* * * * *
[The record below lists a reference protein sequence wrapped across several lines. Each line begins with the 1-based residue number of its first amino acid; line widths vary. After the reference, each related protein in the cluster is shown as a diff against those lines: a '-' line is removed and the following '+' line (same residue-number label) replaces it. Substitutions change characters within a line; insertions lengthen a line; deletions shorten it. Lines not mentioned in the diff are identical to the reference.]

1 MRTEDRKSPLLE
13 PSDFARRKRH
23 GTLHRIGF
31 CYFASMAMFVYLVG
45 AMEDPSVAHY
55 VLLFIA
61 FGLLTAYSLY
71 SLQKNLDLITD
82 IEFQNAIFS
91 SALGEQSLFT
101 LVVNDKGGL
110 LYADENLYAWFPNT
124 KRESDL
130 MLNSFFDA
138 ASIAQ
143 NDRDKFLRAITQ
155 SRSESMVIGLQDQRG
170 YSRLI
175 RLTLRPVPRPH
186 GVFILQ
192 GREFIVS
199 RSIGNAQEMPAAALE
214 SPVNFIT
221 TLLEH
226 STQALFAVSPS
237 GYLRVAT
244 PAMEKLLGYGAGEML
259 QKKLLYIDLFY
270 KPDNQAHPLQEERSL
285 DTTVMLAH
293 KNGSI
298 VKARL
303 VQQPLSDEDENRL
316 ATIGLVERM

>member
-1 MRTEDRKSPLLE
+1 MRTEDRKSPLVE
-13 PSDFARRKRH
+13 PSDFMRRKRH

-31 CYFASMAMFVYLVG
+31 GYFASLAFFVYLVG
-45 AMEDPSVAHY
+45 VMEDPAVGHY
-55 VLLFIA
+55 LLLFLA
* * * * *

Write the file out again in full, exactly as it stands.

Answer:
[The record below lists a reference protein sequence wrapped across several lines. Each line begins with the 1-based residue number of its first amino acid; line widths vary. After the reference, each related protein in the cluster is shown as a diff against those lines: a '-' line is removed and the following '+' line (same residue-number label) replaces it. Substitutions change characters within a line; insertions lengthen a line; deletions shorten it. Lines not mentioned in the diff are identical to the reference.]

1 MRTEDRKSPLLE
13 PSDFARRKRH
23 GTLHRIGF
31 CYFASMAMFVYLVG
45 AMEDPSVAHY
55 VLLFIA
61 FGLLTAYSLY
71 SLQKNLDLITD
82 IEFQNAIFS
91 SALGEQSLFT
101 LVVNDKGGL
110 LYADENLYAWFPNT
124 KRESDL
130 MLNSFFDA
138 ASIAQ
143 NDRDKFLRAITQ
155 SRSESMVIGLQDQRG
170 YSRLI
175 RLTLRPVPRPH
186 GVFILQ
192 GREFIVS
199 RSIGNAQEMPAAALE
214 SPVNFIT
221 TLLEH
226 STQALFAVSPS
237 GYLRVAT
244 PAMEKLLGYGAGEML
259 QKKLLYIDLFY
270 KPDNQAHPLQEERSL
285 DTTVMLAH
293 KNGSI
298 VKARL
303 VQQPLSDEDENRL
316 ATIGLVERM

>member
-1 MRTEDRKSPLLE
+1 MRTEDRKSPLVE
-13 PSDFARRKRH
+13 PSDFMRRKRH

-31 CYFASMAMFVYLVG
+31 GYFASLAFFVYLVG
-45 AMEDPSVAHY
+45 VMEDPAVGHY
-55 VLLFIA
+55 LLLFLA